Introduction


Space-time coding refers to coding for wireless systems equipped with several antennas at both the transmitter and receiver. Codewords are matrices with complex coefficients, and the main design criterion is called the rank criterion. For square matrices, it says that for any pair of matrices in the code, the determinant of their difference must be non-zero, to ensure full diversity, which translates into good performance of the code. This project studies different aspects of space-time coding.

Fast Decodable Space-Time Codes


The bottleneck for using many space-time codes is their decoding complexity. Fast decodable space-time codes refer to codes which are decoded using a Sphere Decoder algorithm (which essentially performs a closest lattice point search) whose decoding complexity is reduced with respect to doing an exhaustive search. We have so far studied asymmetric systems where the transmitter has more antennas than the receiver, and in particular the case of 4 antennas at the transmitter and 2 at the receiver, for which the complexity of exhaustive search is O(M16) if M denotes the size of the real signal alphabet.
In [C4] we showed that by puncturing codes from crossed product algebras, we can obtain codes with reduced complexity and the so-called non-vanishing determinant property, which guarantees a given coding gain independently of the signal constellation size. We proposed other codes with similar properties in [C5], while a further puncturing revealed that a MISO code could further be embedded in a MIDO code. We achieved so far a complexity of O(M12). A general theory that gives criteria to embed division algebras into matrices with quaternionic coefficients, as well as several further code constructions, including for 6 transmit antennas, is presented in [J3].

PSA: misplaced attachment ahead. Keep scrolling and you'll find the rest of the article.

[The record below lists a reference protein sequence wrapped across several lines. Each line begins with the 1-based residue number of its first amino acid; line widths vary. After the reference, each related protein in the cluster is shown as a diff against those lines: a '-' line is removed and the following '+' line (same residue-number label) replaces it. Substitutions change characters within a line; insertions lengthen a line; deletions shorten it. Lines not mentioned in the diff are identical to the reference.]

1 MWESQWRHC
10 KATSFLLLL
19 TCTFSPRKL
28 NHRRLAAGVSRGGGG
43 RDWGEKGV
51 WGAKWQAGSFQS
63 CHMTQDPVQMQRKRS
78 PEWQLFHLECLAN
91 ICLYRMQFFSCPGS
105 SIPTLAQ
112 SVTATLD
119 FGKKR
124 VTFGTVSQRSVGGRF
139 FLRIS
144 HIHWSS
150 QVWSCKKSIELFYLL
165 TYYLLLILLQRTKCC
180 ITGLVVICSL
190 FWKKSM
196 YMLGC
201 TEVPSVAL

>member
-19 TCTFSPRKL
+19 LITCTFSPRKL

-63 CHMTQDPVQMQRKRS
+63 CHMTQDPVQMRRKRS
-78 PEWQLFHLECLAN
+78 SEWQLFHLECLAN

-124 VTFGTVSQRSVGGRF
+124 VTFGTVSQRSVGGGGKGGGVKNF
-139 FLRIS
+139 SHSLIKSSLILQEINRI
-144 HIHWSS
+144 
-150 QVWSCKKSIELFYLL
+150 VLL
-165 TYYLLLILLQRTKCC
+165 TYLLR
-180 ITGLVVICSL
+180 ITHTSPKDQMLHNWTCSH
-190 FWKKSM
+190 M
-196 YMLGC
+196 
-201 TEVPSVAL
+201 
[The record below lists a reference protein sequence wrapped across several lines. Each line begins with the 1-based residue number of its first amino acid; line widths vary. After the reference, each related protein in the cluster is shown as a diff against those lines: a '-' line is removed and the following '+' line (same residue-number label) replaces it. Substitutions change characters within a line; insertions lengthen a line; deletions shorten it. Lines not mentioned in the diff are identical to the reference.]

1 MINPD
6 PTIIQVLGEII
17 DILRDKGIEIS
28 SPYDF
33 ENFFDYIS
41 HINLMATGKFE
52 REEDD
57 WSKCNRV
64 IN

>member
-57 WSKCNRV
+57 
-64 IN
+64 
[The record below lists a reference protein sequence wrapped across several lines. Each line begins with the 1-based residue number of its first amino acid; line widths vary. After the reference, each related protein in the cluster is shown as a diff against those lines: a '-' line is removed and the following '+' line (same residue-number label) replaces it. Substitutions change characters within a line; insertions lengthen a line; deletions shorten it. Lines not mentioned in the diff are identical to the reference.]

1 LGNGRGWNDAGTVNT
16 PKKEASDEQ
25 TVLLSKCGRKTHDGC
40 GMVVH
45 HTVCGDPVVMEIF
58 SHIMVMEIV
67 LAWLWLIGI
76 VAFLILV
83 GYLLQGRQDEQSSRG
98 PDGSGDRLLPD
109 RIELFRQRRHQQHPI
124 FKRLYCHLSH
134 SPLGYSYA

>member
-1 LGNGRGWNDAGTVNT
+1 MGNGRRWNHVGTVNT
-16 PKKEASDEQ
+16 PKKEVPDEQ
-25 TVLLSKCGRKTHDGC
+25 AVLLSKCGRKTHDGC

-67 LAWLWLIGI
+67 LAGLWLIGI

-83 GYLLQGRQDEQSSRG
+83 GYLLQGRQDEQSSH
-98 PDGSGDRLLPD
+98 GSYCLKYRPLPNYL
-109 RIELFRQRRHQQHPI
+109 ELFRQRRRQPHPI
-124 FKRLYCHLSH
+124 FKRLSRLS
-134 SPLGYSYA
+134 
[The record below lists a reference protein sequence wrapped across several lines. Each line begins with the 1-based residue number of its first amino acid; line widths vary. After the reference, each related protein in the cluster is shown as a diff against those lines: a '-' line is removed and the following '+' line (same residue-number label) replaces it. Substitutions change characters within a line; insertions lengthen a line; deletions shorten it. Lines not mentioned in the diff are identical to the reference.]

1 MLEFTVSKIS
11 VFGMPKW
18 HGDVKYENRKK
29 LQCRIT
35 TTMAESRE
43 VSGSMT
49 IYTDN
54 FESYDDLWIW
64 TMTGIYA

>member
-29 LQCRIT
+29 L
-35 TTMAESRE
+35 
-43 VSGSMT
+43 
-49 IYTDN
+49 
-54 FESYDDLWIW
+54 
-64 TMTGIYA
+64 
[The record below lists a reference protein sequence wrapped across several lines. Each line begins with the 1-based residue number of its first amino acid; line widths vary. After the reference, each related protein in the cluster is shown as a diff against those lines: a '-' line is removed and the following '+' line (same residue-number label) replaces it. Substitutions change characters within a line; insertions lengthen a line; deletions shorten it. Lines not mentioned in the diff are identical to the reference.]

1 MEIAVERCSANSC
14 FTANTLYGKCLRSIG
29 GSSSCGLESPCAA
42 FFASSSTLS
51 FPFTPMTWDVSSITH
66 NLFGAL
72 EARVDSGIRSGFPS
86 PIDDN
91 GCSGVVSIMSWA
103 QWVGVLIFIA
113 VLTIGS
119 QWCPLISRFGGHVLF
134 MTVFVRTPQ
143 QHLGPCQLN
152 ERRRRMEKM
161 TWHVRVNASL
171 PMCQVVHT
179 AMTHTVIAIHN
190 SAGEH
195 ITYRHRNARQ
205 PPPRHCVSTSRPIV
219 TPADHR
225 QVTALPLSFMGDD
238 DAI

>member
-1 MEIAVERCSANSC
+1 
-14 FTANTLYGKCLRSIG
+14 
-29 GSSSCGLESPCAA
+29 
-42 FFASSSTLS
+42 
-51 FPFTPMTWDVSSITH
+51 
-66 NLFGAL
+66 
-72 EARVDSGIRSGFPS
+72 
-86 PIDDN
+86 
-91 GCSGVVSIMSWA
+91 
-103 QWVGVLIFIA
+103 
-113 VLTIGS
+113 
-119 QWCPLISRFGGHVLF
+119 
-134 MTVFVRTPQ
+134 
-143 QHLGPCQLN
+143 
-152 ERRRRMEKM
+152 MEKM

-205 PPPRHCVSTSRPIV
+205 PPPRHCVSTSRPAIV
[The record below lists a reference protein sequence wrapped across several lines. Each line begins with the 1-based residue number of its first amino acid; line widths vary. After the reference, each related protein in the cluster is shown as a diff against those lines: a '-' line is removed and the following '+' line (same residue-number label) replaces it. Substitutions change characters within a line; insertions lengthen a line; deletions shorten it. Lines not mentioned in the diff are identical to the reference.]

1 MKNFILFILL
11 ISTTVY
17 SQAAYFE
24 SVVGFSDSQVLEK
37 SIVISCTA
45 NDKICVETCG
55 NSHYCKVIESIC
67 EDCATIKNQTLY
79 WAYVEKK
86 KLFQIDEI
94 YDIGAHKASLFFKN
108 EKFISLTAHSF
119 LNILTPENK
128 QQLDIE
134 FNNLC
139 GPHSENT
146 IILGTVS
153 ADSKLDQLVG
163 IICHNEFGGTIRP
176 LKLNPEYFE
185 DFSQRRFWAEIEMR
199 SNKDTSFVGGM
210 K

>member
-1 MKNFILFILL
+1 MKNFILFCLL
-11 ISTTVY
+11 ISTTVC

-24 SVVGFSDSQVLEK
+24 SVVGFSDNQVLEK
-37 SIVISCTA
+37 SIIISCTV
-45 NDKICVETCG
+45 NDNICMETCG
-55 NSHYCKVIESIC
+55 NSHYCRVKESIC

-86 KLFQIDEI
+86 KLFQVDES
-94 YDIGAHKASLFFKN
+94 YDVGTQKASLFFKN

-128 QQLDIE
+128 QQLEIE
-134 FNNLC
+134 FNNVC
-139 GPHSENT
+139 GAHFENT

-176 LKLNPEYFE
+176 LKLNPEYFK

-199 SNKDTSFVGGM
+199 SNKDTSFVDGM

By systematically studying crossed product algebras over Q, we found in [C6] different constructions with complexity O(M10).
In [C7], we propose a different way to build algebraic fast decodable codes using an iterated construction, which from an algebraic 2x2 space-time code coming from a quaternion algebra derives a 4x4 space-time code, similarly to the way the quasi-orthogonal space-time code proposed by Jafarkhani was obtained from the Alamouti block code. The case when the original space-time code is a 3x3 code is treated in [C9]. This method is general in that it works with for an nxn space-time code coming from a cyclic algebra [J4], crossed product algebras [C8], and can be iterated several times [C10]. Some fast decodable constructions from non-associative algebras have been investigated in [C12].

Space-Time Coded Modulation


This project considers coding for slow fading MIMO channels. In this case a codeword can be seen as a sequence of L square matrices. If each square matrix is fully diverse and encoded independently, good performance is obtained, however it can be improved by jointly encoding the L fully diverse matrices. In this work, we consider coset coding, and show that if we start by space-time codes coming from division algebras, designing coset codings translates to design codes over matrices over finite rings. The case of 2x2 matrices with the Golden code as inner code is studied first in [C2], and the general framework to consider perfect codes in higher dimension is presented in [C3]. Code constructions for perfect codes in dimension 2,3, and 4 are given in [J2]. A general framework to study nxn space-time codes coming from division algebras is studied in [J5].

Publications